Here's the question I tell my students to think about when they are considering what multimedia elements will go into their reporting: What work is the element doing for your story? What is it helping your audience understand?
If you can't answer that question, then it's unnecessary.
The image of Robert Godwin Sr. throwing his arms up, a shopping bag in one hand, communicates terror. But it is not necessary to make the audience feel a connection to the victim; it is, frankly, a cheap visceral moment. One that, to me, feels like a violation of a man's last moments on this earth.
A friend of mine, a colleague from my graduate program, posted on Facebook asking individuals to stop sharing the video of Godwin's death because "You are helping achieve the very thing he [the suspected murderer] was hoping for" -- exposure.
SPJ suggests that journalists should "Avoid pandering to lurid curiosity, even if others do."
I would argue that social media has made it far too easy for journalists to overlook that suggestion. Whether it is the personal photographs of a student who died of alcohol poisoning, Facebook posts by suspected criminals, or live videos of criminal acts as they happen -- journalists far too often given in to lurid curiosity. They scoop up what they find, sometimes contacting loved ones in Facebook or Twitter as their grief is warm in order to get a photograph or a quote; sometimes scooping up videos or photos a user thought were private and making them public in the name of little more than getting some detail another news outlet did not.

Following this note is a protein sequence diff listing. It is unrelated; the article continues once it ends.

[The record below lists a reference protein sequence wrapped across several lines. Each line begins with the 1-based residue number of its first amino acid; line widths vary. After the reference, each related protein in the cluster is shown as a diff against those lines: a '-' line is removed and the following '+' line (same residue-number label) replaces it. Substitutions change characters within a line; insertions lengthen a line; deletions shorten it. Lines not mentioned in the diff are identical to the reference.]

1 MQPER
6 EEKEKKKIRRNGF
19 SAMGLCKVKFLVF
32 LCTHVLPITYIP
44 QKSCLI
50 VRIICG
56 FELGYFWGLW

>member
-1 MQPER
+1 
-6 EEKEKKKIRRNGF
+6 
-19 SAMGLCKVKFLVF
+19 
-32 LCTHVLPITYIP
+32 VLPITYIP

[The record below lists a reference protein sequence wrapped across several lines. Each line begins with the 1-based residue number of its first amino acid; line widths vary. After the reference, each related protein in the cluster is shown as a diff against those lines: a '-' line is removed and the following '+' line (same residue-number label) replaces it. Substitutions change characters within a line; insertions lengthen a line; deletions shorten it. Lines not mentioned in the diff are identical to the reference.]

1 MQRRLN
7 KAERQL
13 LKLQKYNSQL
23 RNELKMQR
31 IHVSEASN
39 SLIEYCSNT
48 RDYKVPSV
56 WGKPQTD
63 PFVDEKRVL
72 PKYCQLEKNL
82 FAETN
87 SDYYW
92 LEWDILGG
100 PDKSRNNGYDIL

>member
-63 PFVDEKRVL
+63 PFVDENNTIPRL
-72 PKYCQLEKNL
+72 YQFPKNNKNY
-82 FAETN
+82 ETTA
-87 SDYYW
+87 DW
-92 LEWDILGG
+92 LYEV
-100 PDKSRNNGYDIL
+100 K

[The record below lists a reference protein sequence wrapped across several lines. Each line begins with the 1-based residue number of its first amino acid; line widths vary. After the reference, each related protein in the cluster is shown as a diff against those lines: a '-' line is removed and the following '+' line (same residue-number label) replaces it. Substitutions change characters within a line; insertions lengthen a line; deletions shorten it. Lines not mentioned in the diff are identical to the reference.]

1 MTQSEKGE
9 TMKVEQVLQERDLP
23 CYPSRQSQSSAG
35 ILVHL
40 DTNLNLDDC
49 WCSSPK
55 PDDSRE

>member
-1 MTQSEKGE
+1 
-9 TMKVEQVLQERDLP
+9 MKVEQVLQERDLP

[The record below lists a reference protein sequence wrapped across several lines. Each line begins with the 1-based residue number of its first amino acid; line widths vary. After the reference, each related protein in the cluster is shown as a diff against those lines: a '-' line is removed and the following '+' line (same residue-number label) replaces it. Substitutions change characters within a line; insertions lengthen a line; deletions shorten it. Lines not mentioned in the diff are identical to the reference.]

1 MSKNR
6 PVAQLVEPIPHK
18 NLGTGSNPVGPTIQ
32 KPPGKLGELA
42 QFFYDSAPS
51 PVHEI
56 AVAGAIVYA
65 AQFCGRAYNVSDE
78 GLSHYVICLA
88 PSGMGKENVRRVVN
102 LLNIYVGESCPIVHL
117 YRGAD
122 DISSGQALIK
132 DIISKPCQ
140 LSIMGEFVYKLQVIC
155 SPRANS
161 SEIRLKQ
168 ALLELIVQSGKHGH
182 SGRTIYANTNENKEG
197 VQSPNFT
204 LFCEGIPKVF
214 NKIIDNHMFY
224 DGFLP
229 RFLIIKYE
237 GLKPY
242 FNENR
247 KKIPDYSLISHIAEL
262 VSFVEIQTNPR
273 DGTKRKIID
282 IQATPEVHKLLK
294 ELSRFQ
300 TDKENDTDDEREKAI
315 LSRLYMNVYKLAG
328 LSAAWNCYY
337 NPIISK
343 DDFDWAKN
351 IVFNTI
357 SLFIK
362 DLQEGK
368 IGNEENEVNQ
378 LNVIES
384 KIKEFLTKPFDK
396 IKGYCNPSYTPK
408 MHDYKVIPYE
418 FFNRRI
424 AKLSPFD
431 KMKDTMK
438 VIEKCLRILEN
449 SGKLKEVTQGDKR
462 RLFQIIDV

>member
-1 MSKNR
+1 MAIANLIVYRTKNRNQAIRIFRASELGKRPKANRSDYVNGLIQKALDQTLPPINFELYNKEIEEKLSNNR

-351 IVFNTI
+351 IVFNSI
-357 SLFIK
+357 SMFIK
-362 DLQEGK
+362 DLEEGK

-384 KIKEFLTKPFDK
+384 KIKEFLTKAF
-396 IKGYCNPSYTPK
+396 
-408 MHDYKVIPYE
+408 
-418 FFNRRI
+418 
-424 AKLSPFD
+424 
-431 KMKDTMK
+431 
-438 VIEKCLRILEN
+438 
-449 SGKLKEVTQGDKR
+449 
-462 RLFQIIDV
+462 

A man is dead. Murdered as he walked down the street on a warm April day in Cleveland. He had a life. He had a story. Robert Godwin Sr. deserves more than to have his murdered body broadcast across the world as his family, his friends, and his community grieve.